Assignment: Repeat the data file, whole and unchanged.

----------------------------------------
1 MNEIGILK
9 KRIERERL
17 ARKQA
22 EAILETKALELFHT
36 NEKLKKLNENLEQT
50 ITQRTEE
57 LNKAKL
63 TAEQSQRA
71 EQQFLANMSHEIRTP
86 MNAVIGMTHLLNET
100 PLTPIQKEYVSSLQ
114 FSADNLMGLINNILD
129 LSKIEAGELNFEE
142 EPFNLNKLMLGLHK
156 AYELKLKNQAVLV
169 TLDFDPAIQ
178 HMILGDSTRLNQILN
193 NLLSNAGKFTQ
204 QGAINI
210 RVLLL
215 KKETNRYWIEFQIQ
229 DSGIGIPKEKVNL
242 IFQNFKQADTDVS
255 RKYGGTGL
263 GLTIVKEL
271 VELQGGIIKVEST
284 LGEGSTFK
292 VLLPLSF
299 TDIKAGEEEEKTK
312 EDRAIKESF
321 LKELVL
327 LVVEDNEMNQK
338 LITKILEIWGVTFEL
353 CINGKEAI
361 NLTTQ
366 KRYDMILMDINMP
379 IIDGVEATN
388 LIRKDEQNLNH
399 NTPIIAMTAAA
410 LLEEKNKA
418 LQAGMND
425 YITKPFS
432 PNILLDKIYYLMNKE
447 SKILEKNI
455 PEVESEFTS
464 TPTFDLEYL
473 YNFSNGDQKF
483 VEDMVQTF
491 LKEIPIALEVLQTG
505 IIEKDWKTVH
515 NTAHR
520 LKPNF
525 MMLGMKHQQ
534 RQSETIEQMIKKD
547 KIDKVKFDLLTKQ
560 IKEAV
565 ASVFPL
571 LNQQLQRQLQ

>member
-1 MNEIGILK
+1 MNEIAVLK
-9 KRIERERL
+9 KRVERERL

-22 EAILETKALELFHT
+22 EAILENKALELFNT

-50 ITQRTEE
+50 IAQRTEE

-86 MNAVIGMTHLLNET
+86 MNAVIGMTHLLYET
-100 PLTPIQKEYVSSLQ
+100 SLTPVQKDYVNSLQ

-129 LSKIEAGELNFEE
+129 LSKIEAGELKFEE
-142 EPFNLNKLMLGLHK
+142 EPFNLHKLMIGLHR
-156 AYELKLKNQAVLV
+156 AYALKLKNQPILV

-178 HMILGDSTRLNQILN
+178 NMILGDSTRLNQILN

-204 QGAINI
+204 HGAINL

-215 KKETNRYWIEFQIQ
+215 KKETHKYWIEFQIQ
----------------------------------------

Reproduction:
1 MNEIGILK
9 KRIERERL
17 ARKQA
22 EAILETKALELFHT
36 NEKLKKLNENLEQT
50 ITQRTEE
57 LNKAKL
63 TAEQSQRA
71 EQQFLANMSHEIRTP
86 MNAVIGMTHLLNET
100 PLTPIQKEYVSSLQ
114 FSADNLMGLINNILD
129 LSKIEAGELNFEE
142 EPFNLNKLMLGLHK
156 AYELKLKNQAVLV
169 TLDFDPAIQ
178 HMILGDSTRLNQILN
193 NLLSNAGKFTQ
204 QGAINI
210 RVLLL
215 KKETNRYWIEFQIQ
229 DSGIGIPKEKVNL
242 IFQNFKQADTDVS
255 RKYGGTGL
263 GLTIVKEL
271 VELQGGIIKVEST
284 LGEGSTFK
292 VLLPLSF
299 TDIKAGEEEEKTK
312 EDRAIKESF
321 LKELVL
327 LVVEDNEMNQK
338 LITKILEIWGVTFEL
353 CINGKEAI
361 NLTTQ
366 KRYDMILMDINMP
379 IIDGVEATN
388 LIRKDEQNLNH
399 NTPIIAMTAAA
410 LLEEKNKA
418 LQAGMND
425 YITKPFS
432 PNILLDKIYYLMNKE
447 SKILEKNI
455 PEVESEFTS
464 TPTFDLEYL
473 YNFSNGDQKF
483 VEDMVQTF
491 LKEIPIALEVLQTG
505 IIEKDWKTVH
515 NTAHR
520 LKPNF
525 MMLGMKHQQ
534 RQSETIEQMIKKD
547 KIDKVKFDLLTKQ
560 IKEAV
565 ASVFPL
571 LNQQLQRQLQ

>member
-1 MNEIGILK
+1 MNEIAVLK
-9 KRIERERL
+9 KRVERERL

-22 EAILETKALELFHT
+22 EAILENKALELFNT

-50 ITQRTEE
+50 IAQRTEE

-86 MNAVIGMTHLLNET
+86 MNAVIGMTHLLYET
-100 PLTPIQKEYVSSLQ
+100 SLTPVQKDYVNSLQ

-129 LSKIEAGELNFEE
+129 LSKIEAGELKFEE
-142 EPFNLNKLMLGLHK
+142 EPFNLHKLMIGLHR
-156 AYELKLKNQAVLV
+156 AYALKLKNQPILV

-178 HMILGDSTRLNQILN
+178 NMILGDSTRLNQILN

-204 QGAINI
+204 HGAINL

-215 KKETNRYWIEFQIQ
+215 KKETHKYWIEFQIQ